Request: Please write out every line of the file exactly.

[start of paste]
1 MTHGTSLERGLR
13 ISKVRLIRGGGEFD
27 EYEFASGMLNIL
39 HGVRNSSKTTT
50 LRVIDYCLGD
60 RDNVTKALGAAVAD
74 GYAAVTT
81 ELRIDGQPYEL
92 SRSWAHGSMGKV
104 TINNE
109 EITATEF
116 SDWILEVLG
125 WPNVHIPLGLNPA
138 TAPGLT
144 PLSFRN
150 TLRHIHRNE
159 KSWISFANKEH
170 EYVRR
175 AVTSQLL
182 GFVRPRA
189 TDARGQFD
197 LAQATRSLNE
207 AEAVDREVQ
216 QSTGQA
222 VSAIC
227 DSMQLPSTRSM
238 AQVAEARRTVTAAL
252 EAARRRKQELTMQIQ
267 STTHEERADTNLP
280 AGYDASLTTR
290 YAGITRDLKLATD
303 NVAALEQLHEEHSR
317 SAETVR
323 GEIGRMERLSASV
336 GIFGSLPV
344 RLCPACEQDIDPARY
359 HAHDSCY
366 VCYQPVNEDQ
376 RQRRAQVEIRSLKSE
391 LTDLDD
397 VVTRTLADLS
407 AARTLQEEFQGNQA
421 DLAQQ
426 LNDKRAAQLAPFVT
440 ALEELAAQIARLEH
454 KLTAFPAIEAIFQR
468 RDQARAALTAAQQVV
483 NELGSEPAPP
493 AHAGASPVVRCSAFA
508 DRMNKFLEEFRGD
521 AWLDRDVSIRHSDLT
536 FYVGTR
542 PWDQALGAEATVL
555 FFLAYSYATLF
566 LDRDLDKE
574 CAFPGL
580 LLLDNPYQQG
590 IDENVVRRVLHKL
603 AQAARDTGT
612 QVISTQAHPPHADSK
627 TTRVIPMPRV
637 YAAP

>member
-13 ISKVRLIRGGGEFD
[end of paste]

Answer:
1 MTHGTSLERGLR
13 ISKVRLIRGGGEFD
27 EYEFASGMLNIL
39 HGVRNSSKTTT
50 LRVIDYCLGD
60 RDNVTKALGAAVAD
74 GYAAVTT
81 ELRIDGQPYEL
92 SRSWAHGSMGKV
104 TINNE
109 EITATEF
116 SDWILEVLG
125 WPNVHIPLGLNPA
138 TAPGLT
144 PLSFRN
150 TLRHIHRNE
159 KSWISFANKEH
170 EYVRR
175 AVTSQLL
182 GFVRPRA
189 TDARGQFD
197 LAQATRSLNE
207 AEAVDREVQ
216 QSTGQA
222 VSAIC
227 DSMQLPSTRSM
238 AQVAEARRTVTAAL
252 EAARRRKQELTMQIQ
267 STTHEERADTNLP
280 AGYDASLTTR
290 YAGITRDLKLATD
303 NVAALEQLHEEHSR
317 SAETVR
323 GEIGRMERLSASV
336 GIFGSLPV
344 RLCPACEQDIDPARY
359 HAHDSCY
366 VCYQPVNEDQ
376 RQRRAQVEIRSLKSE
391 LTDLDD
397 VVTRTLADLS
407 AARTLQEEFQGNQA
421 DLAQQ
426 LNDKRAAQLAPFVT
440 ALEELAAQIARLEH
454 KLTAFPAIEAIFQR
468 RDQARAALTAAQQVV
483 NELGSEPAPP
493 AHAGASPVVRCSAFA
508 DRMNKFLEEFRGD
521 AWLDRDVSIRHSDLT
536 FYVGTR
542 PWDQALGAEATVL
555 FFLAYSYATLF
566 LDRDLDKE
574 CAFPGL
580 LLLDNPYQQG
590 IDENVVRRVLHKL
603 AQAARDTGT
612 QVISTQAHPPHADSK
627 TTRVIPMPRV
637 YAAP

>member
-13 ISKVRLIRGGGEFD